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 07-02-2012, 11:02 AM #31 newbie   Join Date: Aug 2006 Posts: 31 Re: Need help with a basic algebra problem??? It seems as though the question was carelessly formulated. Given any x, letting y be equal to (Ax^2 - 8) obviously yields a "solution". However, what the teacher presumably meant to ask was "For what values of A does the function y = Ax^2 - 8 lack roots?", which means "For what values of A does the equation Ax^2 - 8 = 0 lack solutions?". The latter question is silly if we use complex analysis, so let's look only for real-valued solutions: Obviously if A = 0, there is no solution. Otherwise our equation is equivalent to x^2 = 8/A. Squares of real numbers are always non-negative. Thus if 8/A < 0, i.e. iff A < 0, then there is no solution. And if 8/A > 0, i.e. iff A > 0, then there are the two solutions x = \sqrt{8/A} and x = - \sqrt{8/A}.
07-02-2012, 02:07 PM   #32
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Join Date: Mar 2011
Posts: 4,448
Re: Need help with a basic algebra problem???

Quote:
 Originally Posted by Tlick It seems as though the question was carelessly formulated. Given any x, letting y be equal to (Ax^2 - 8) obviously yields a "solution". However, what the teacher presumably meant to ask was "For what values of A does the function y = Ax^2 - 8 lack roots?", which means "For what values of A does the equation Ax^2 - 8 = 0 lack solutions?". The latter question is silly if we use complex analysis, so let's look only for real-valued solutions: Obviously if A = 0, there is no solution. Otherwise our equation is equivalent to x^2 = 8/A. Squares of real numbers are always non-negative. Thus if 8/A < 0, i.e. iff A < 0, then there is no solution. And if 8/A > 0, i.e. iff A > 0, then there are the two solutions x = \sqrt{8/A} and x = - \sqrt{8/A}.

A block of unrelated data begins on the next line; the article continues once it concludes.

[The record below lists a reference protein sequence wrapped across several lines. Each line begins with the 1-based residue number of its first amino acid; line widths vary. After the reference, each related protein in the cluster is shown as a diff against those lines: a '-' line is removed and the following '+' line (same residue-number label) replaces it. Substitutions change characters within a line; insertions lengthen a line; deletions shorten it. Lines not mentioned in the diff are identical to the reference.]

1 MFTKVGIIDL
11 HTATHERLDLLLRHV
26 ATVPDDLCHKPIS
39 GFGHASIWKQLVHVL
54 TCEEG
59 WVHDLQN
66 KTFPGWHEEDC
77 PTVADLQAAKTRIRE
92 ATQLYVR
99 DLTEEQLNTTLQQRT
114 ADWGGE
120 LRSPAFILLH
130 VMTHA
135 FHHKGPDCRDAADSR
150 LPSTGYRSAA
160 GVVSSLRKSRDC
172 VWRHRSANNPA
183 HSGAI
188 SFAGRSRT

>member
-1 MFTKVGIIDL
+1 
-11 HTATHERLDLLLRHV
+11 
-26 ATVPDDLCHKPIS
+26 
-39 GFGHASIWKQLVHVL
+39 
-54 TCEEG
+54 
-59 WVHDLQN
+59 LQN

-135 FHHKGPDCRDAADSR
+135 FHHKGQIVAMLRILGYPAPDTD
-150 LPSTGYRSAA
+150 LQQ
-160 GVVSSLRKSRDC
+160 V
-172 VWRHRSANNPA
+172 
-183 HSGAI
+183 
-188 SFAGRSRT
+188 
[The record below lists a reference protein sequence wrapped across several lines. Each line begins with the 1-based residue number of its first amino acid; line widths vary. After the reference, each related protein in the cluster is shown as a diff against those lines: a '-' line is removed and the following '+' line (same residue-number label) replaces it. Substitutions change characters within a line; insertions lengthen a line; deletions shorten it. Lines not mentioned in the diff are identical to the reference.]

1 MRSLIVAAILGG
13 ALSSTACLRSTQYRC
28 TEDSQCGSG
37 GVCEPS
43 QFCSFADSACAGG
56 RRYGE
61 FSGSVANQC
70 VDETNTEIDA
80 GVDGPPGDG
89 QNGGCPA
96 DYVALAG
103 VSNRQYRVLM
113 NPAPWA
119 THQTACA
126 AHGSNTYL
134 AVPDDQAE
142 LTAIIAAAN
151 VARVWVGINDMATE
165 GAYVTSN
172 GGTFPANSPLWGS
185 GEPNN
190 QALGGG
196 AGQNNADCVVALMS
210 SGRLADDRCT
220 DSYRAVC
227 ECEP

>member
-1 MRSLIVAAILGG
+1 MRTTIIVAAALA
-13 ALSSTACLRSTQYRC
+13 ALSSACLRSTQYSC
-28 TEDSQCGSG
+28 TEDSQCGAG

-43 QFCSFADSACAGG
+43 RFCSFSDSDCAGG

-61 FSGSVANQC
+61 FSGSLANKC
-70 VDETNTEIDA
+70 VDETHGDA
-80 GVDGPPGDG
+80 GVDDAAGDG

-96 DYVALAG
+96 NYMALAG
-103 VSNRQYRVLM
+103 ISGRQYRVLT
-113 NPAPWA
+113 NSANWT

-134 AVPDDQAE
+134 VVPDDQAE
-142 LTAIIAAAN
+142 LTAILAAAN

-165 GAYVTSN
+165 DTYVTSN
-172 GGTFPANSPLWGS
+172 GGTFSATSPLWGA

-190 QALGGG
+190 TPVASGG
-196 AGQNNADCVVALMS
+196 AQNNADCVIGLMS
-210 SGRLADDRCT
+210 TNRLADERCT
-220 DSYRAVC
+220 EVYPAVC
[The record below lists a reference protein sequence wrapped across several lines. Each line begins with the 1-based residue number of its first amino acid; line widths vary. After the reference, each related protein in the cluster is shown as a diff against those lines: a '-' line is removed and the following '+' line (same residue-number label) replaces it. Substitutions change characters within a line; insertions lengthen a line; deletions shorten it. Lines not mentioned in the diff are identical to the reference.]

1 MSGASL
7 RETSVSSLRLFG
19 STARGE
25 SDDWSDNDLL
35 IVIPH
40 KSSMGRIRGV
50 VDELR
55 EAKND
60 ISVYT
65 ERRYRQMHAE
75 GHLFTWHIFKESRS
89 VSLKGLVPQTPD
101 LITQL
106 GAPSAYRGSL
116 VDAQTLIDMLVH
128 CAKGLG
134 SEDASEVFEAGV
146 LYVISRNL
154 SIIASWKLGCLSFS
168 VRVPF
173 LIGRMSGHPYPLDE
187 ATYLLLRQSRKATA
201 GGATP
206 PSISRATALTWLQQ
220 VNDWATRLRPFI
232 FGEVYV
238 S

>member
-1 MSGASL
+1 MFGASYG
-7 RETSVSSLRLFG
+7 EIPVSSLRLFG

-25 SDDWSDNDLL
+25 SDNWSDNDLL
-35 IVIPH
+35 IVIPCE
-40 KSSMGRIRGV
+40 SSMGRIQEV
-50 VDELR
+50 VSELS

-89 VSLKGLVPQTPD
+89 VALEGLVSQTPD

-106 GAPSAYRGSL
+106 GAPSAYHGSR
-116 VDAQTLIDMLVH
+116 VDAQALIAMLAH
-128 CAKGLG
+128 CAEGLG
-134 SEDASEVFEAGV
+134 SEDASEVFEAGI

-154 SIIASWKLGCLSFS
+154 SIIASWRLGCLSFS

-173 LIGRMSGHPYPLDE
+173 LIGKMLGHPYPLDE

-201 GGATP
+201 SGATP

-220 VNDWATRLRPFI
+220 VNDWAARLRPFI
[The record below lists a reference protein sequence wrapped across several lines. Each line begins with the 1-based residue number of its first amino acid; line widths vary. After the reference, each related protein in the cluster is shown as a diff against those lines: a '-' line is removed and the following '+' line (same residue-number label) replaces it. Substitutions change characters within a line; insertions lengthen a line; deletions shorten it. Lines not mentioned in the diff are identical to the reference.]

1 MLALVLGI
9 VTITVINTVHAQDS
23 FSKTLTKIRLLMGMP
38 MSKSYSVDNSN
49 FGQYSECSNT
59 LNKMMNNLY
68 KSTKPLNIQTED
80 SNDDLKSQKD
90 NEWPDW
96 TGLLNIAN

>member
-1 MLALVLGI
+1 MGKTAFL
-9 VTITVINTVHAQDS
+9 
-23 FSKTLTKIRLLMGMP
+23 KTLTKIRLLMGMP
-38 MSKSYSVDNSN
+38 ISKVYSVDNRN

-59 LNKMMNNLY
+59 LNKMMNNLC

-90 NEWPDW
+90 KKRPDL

Yeah, this is a good answer. 0 is the only real number that will cause issues with a for this reason above and you can think about the fact that if a = 0, there are infinite numbers that can be used as an x value and you are only supposed to have two roots.

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